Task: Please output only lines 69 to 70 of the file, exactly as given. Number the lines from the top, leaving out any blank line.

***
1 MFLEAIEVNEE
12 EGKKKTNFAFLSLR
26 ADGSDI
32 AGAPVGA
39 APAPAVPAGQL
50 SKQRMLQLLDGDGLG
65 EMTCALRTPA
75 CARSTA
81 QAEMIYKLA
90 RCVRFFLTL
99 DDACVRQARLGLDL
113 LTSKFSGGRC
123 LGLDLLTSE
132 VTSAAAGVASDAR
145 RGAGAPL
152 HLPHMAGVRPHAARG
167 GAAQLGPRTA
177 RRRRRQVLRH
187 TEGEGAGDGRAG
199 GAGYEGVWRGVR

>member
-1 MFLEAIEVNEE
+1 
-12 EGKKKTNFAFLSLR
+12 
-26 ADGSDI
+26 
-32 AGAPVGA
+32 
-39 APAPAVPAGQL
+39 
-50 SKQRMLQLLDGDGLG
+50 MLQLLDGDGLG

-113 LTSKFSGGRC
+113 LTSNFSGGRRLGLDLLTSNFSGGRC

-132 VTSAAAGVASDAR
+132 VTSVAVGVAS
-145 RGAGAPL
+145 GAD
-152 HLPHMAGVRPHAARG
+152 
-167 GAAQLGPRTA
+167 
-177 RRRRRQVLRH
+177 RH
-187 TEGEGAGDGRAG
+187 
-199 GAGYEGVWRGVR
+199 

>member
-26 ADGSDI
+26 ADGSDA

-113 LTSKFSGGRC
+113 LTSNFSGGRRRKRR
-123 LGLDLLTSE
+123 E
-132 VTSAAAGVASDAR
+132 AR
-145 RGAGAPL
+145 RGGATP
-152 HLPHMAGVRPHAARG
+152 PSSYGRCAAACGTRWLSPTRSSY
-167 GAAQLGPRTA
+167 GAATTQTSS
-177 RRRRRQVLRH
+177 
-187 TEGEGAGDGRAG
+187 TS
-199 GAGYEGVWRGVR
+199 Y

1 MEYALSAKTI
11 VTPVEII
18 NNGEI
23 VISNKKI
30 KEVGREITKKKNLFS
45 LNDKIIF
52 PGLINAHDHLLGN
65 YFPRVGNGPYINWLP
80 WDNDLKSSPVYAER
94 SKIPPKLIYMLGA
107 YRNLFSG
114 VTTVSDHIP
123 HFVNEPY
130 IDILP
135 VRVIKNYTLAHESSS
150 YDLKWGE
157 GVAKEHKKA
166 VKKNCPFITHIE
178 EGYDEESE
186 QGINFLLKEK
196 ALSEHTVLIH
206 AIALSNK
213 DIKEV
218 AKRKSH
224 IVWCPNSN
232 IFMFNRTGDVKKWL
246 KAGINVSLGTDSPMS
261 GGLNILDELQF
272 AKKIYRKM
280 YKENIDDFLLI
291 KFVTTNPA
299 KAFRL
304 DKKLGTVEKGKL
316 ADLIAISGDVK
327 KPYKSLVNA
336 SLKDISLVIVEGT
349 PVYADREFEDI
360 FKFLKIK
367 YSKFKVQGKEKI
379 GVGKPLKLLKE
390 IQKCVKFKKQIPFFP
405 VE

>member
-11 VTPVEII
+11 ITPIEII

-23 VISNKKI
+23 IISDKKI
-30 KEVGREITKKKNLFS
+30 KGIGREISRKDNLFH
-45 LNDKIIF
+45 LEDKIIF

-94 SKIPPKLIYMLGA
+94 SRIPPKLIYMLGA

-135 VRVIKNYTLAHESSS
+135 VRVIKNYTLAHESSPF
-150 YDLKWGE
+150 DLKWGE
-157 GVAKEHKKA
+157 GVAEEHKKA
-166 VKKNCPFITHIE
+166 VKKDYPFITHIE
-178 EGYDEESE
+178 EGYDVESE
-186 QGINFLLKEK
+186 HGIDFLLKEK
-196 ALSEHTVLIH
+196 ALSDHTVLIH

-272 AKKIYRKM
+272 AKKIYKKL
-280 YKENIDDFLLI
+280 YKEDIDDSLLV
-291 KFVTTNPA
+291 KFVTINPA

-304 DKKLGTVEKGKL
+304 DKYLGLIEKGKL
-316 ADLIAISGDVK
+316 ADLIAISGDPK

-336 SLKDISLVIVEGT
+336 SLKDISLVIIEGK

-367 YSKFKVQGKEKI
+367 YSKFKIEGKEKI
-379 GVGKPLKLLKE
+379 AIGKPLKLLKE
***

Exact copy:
-199 GAGYEGVWRGVR
+199 Y